A knock at the door, usually just as you’re sitting down to eat dinner with the family. You open it and it’s someone trying to sell you a new gas and electric package, a new TV and internet service, solar panels, cleaning equipment, or even cookies. In years gone by, the door-to-door salesman saw huge success in converting targets into customers, but in the modern age, the demise of the door-to-door salesman is in full effect. Here, Stephen Parker, CEO of business automation software specialist, Parker Software, explains why.

According to Forbes, door-to-door sales positions are expected to decline by 15 per cent before 2018. Compared to the 1980s, when these positions were on the rise by 59 per cent year-on-year, the door-to-door salesman is in decline. But what is causing this?

Lack of Trust

Gone are the days when door-to-door salesmen were likely to be a resident of the customer’s local area — someone they knew and trusted. Now, door-to-door salesmen travel the lengths and breadths of the country to rack up sales, and, usually, the happy chap persuading customers to part with their hard-earned cash is someone they wouldn’t know from Adam.

The most successful sales people have often been the best at building trust. However, in an age where the Institute of Business Ethics reports that consumer trust in businesses behaving ethically is very low, even the most successful sales people can struggle to build the level of trust required to convert leads.

There are also regular reports of door-to-door fraudsters scamming customers, usually the older generations, out of thousands of pounds. In fact, according to National Trading Standards, 85 per cent of doorstep crime victims are aged 65 and over. This means customers are now all too familiar with the potential risks of approving a doorstep sale.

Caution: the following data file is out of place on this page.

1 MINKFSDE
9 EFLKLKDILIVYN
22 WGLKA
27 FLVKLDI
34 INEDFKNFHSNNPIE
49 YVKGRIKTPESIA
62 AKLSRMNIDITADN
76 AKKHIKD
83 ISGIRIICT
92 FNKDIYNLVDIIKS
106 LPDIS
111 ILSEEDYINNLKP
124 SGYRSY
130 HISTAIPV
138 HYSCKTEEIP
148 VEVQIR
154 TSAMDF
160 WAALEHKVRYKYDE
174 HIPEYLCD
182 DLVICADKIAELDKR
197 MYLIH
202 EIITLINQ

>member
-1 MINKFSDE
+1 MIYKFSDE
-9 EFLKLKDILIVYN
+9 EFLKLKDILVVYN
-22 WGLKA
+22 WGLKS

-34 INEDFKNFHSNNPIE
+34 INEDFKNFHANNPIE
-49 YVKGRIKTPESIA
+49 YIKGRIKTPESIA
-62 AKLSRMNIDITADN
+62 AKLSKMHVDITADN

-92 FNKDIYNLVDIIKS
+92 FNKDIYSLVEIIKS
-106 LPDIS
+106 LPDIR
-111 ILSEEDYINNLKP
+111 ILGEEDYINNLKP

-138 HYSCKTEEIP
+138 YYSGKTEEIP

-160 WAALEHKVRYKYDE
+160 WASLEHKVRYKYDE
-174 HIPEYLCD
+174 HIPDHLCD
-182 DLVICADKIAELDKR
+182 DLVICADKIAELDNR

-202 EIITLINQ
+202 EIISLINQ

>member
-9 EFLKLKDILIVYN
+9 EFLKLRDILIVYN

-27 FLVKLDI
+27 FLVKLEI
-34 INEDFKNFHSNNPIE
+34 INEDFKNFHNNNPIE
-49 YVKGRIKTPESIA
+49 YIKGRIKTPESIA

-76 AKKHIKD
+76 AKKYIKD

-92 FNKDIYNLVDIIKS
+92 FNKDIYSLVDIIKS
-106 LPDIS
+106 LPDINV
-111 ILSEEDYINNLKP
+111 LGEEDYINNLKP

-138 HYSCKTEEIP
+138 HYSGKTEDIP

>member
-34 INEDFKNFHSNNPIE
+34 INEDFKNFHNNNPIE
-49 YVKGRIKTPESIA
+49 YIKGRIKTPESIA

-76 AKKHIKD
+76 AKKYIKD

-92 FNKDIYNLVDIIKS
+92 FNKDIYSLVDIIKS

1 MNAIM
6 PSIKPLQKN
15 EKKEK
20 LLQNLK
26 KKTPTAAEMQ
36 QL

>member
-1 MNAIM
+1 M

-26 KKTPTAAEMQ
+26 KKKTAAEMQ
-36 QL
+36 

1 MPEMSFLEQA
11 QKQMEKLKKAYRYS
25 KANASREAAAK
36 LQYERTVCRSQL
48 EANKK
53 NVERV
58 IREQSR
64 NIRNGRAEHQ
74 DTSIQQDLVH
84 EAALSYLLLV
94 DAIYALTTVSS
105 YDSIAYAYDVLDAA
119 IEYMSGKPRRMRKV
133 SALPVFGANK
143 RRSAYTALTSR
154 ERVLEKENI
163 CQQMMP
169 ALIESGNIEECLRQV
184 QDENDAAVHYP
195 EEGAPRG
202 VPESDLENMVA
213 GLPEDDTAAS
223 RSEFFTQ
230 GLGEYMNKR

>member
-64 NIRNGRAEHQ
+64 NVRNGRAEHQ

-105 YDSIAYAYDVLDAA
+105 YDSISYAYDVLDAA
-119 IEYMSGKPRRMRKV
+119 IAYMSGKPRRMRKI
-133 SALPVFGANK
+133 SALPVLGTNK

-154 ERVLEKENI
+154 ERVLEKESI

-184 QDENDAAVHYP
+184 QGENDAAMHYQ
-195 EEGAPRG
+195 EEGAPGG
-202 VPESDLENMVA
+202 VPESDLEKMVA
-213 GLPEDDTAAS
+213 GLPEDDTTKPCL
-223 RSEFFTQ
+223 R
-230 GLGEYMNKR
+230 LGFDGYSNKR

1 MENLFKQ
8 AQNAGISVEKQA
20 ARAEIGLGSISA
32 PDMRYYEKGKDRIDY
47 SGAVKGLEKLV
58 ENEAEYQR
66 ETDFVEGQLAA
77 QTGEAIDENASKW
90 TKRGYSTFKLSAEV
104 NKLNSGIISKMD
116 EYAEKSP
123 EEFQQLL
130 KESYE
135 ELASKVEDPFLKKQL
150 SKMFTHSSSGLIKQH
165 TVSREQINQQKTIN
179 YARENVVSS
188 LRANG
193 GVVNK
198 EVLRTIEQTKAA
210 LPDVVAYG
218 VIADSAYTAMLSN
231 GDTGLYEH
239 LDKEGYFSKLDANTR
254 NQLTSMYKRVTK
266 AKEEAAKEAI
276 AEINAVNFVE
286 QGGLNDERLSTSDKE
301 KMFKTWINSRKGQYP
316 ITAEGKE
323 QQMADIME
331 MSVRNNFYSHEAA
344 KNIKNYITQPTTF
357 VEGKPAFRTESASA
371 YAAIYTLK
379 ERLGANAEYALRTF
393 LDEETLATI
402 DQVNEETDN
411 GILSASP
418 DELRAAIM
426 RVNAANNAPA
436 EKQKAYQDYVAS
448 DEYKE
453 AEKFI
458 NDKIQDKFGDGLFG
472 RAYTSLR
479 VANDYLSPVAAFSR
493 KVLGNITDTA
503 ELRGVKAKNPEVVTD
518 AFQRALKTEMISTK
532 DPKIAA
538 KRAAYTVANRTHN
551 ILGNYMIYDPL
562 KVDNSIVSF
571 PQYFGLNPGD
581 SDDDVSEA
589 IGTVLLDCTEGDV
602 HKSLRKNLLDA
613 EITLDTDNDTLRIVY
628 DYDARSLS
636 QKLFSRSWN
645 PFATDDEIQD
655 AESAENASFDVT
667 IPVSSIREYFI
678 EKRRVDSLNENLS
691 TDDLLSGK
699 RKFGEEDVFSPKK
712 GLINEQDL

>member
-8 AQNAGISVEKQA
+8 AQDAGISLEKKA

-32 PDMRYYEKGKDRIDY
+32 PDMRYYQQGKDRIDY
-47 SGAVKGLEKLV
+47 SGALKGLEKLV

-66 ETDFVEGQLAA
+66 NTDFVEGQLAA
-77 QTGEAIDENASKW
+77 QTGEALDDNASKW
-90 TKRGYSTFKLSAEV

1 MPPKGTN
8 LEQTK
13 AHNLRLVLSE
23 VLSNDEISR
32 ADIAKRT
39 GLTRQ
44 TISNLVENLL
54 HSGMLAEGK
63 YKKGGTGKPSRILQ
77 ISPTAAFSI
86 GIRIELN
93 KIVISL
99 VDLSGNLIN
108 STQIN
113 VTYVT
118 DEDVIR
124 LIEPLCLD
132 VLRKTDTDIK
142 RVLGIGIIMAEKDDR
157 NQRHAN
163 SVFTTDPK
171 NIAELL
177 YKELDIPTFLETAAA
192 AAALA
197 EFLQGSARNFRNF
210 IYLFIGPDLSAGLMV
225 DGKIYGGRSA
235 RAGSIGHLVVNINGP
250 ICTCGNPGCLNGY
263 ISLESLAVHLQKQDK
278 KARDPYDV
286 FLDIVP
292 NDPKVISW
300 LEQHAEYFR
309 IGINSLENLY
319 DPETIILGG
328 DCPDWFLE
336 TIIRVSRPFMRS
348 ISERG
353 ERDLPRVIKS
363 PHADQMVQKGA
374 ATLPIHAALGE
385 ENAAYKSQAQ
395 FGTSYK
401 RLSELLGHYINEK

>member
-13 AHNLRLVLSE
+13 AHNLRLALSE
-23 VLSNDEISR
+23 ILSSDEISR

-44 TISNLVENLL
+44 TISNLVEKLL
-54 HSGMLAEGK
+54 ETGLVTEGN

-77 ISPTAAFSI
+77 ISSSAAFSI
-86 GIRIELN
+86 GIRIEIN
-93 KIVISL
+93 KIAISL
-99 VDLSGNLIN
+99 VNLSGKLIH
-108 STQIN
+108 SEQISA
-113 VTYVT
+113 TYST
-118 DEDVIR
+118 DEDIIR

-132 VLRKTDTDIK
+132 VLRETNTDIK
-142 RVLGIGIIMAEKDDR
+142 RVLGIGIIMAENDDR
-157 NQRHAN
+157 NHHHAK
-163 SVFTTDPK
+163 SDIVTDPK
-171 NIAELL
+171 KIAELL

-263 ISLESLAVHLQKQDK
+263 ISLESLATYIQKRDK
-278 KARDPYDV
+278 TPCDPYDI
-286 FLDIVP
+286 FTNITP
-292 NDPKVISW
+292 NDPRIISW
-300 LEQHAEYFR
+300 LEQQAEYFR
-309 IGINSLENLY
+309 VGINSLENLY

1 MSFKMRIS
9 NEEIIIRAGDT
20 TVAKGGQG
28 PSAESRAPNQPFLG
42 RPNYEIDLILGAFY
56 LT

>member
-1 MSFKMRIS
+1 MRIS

Filling the Education Gap

Back in the 1980s, when the door-to-door salesman role was at its peak, customers were rarely able to find any alternative sources of information, making the salesman more of an educator than a seller.

Product demonstrations were a way of informing the customer that the service or product existed. The salesperson could guide the conversation to cover all the benefits of the product or service to demonstrate that it met the customer’s needs, and hope a sale would follow.

Today, customers can check out a product, its competitors and credentials, before making a purchase using online comparison websites or reviews. As a result, many savvy shoppers won’t even give a door-to-door salesperson the time of day.

Long-Term Customer Care

If a customer did purchase whatever was being offered on their doorstep, should something go wrong they would often be stuck, with no way to find a resolution. Bad sales teams often disappear once a customer has purchased the item, quite literally in the case of door-to-door sales. This leaves customer service teams picking up the pieces when something goes wrong, rather than providing ongoing support.